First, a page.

Support from the farm safety net should be hitting farmers’ mailboxes or accounts soon now that final marketing year average prices are set for wheat, corn, sorghum and soybeans. These prices are an important piece of determining the payment rates under the Price Loss Coverage and the Agricultural Risk Coverage programs.
“With the release of the “Agricultural Prices” report by USDA on Sept. 30, the 2019-2020 MYA prices are now final,” reported Rich Llewelyn and Art Barnaby in a publication issued by the K-State Department of Agricultural Economics. “The wheat price was finalized last month, at $4.58, with a corresponding PLC payment of $0.92 per bushel. These payments will be received later this month.”
A PLC payment is issued when the effective price is less than the reference price. The reference price is currently set at $5.50, while the effective price is determined by either the national average loan rate or the MYA price, whichever is higher. The difference between the effective price and the reference price sets the payment rate.
For the 2019-2020 wheat crop, the difference between the $5.50 reference price and the MYA price of $4.58 generated the $0.92 per bushel payment rate. K-State also released estimates for the MYA price for the 2020-2021 wheat crop. At $4.76, a PLC payment of $0.74 per bushel would be issued in October 2021.
According to K-State, to calculate total expected payment, farmers should multiply the PLC payment rate by their farm PLC yield. Then, multiply that total by 85 percent of base acres. The result is the total expected PLC payment for that farm.
ARC-CO payments are also influenced by the MYA price, but these payment rates are triggered based on county level revenue and yield data, rather than a national reference price. When actual county revenue falls below a crop’s guarantee for the program, a payment is triggered.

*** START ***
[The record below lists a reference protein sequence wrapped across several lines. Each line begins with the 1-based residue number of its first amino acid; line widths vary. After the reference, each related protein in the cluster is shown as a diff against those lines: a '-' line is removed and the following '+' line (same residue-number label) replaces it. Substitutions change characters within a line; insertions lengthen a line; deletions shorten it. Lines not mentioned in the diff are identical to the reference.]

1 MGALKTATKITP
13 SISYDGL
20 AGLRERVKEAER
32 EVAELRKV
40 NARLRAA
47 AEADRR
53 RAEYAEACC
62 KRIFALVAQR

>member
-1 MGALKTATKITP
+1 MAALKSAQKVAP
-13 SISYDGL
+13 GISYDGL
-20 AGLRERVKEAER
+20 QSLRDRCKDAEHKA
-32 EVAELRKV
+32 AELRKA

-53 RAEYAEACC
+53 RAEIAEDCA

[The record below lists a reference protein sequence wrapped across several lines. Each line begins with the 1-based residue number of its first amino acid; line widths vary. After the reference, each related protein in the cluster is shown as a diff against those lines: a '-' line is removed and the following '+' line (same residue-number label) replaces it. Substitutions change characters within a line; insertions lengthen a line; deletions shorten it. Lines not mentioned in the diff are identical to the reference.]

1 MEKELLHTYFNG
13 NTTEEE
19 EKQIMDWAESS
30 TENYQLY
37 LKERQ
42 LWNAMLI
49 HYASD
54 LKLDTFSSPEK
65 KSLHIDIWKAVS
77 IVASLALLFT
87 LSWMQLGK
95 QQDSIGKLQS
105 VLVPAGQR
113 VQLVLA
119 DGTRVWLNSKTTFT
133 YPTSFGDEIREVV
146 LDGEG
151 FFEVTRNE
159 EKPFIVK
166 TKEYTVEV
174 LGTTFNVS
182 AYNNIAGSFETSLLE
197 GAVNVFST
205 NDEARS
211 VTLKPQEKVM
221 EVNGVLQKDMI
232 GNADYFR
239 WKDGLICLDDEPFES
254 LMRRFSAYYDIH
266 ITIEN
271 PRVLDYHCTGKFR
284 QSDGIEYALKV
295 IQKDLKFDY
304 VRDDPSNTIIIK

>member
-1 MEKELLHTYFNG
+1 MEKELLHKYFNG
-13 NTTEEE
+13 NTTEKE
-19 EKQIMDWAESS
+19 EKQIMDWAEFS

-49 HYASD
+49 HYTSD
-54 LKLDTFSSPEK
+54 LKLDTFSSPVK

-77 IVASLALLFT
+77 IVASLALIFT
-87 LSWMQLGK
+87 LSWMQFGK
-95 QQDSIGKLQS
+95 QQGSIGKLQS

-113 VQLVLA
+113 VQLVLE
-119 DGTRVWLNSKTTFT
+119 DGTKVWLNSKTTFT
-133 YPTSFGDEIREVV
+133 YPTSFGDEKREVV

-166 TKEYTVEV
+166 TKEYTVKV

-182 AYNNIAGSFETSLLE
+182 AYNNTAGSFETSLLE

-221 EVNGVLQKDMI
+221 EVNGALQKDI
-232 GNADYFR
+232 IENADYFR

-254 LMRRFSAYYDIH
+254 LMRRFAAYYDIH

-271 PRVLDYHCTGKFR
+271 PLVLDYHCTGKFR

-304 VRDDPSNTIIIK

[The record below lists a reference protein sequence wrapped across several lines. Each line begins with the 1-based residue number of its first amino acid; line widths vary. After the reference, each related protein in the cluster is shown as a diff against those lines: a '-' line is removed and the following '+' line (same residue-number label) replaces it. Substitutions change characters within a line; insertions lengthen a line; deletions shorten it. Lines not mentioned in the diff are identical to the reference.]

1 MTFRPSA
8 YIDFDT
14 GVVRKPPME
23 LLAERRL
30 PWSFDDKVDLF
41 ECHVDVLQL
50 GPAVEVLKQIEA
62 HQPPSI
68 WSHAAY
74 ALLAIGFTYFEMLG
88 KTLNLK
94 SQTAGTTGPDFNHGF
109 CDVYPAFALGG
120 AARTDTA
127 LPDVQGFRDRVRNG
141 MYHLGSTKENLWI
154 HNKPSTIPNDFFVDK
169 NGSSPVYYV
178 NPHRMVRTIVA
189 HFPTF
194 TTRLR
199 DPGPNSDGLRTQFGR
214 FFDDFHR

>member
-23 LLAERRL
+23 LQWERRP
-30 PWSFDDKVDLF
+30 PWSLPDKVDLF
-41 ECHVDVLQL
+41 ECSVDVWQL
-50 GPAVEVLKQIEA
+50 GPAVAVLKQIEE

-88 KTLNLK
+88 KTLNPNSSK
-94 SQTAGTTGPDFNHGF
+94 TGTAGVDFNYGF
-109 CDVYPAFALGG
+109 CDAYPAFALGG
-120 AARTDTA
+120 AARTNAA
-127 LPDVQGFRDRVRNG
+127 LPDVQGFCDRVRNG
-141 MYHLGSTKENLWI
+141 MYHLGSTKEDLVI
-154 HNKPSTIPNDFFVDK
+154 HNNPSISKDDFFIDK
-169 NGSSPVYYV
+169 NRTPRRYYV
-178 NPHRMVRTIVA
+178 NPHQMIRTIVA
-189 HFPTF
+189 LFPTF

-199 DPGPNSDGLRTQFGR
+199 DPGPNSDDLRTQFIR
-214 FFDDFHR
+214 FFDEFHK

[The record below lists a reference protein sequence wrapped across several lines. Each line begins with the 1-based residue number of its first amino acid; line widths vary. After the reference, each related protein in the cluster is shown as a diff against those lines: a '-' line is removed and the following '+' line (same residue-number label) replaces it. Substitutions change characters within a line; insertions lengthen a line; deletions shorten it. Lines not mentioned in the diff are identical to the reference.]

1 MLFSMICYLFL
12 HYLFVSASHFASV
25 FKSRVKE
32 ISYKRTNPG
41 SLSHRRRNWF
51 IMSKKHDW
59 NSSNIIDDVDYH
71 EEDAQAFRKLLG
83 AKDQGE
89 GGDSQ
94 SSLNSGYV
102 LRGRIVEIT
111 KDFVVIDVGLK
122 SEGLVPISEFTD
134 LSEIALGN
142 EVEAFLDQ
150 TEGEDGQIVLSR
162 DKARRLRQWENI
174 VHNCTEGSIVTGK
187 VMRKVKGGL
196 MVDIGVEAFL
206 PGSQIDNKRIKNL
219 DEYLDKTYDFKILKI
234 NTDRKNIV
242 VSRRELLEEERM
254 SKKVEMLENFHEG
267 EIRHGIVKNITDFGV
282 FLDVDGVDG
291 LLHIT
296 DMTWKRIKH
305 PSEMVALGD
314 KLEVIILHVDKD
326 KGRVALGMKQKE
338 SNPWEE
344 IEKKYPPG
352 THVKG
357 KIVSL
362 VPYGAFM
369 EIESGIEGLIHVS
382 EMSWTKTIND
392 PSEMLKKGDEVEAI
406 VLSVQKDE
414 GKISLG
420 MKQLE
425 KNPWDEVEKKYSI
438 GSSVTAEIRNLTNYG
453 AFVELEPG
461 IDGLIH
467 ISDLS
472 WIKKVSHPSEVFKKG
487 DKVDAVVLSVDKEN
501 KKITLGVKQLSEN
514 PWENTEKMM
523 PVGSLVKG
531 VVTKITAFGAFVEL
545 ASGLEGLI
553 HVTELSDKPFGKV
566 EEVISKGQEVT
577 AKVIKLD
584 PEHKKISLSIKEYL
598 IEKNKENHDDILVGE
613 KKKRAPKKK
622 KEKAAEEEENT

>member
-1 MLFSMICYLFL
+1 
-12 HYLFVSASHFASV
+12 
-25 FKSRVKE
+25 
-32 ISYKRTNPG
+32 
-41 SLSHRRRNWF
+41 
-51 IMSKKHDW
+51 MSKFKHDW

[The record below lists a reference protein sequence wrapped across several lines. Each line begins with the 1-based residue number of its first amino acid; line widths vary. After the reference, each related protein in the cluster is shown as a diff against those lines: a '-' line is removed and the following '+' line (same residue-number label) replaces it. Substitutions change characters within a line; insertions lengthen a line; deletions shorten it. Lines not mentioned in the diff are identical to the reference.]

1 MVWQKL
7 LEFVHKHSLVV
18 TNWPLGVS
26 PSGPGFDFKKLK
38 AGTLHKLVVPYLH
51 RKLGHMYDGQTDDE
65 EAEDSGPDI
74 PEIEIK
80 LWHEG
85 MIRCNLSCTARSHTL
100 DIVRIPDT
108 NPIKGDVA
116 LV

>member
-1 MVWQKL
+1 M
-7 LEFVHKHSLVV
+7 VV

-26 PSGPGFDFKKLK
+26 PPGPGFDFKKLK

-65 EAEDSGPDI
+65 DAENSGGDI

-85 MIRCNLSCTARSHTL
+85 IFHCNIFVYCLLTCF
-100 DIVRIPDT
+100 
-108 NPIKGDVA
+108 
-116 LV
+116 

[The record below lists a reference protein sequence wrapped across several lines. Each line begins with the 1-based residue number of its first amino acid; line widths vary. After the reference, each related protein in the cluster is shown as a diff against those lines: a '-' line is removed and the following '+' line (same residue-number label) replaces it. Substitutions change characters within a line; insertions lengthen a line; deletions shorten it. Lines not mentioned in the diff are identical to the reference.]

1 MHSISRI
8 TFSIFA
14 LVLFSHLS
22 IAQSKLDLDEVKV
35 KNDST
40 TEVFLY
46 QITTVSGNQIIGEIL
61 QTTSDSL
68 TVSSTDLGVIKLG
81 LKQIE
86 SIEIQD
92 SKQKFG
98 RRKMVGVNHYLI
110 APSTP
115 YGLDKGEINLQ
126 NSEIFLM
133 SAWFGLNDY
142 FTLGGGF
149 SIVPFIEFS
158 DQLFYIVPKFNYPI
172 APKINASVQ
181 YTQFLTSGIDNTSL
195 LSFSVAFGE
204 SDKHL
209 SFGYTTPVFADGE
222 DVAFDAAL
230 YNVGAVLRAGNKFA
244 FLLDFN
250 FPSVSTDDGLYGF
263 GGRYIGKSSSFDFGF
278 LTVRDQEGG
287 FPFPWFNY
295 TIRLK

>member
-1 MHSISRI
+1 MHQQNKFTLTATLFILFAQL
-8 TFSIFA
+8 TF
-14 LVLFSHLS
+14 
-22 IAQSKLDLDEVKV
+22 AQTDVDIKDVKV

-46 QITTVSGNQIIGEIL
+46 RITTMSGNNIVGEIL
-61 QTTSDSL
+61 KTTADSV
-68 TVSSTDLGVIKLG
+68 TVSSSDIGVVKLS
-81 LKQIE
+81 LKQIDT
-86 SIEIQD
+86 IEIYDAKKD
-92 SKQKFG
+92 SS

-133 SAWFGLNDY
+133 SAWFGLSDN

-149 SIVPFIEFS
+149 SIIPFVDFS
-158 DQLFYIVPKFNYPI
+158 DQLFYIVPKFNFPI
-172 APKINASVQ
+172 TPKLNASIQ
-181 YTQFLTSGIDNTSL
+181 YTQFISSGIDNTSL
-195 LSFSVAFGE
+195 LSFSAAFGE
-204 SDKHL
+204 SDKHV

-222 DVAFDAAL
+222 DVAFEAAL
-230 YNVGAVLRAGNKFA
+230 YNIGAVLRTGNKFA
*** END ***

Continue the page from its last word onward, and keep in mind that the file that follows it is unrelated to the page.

Benchmark revenue is calculated using a five-year Olympic average, meaning the highest and lowest values are excluded, multiplied by the five-year Olympic average county yield. That figure is then multiplied by 86%, setting the ARC-CO guarantee.
Actual crop revenue is then determined by multiplying the county yield by the MYA price. If this calculation falls below the ARC-CO guarantee, a payment is triggered based on the difference between benchmark revenue and actual crop revenue. Farmers would receive a payment equal to that difference multiplied by 85% of base acres for that commodity. One additional note, payments cannot exceed 10% of the ARC-CO benchmark revenue.
K-State estimated wheat needs a MYA price below $4.87 to generate an ARC payment. Barnaby and Robin Reid updated interactive maps for Kansas in July to show projected county-level payments under the ARC-CO program, which can be found on the AgManager website at https://agmanager.info/ag-policy/20192020-arc-county-projections/20192020-kansas-arc-county-projections.
The USDA’s Farm Service Agency signaled it would start processing both PLC and ARC payments as early as this week, meaning farmers should see those payments rolling in—either via direct deposit or physical check—in the near future. Stay up-to-date on all updates to these programs at AgManager.info.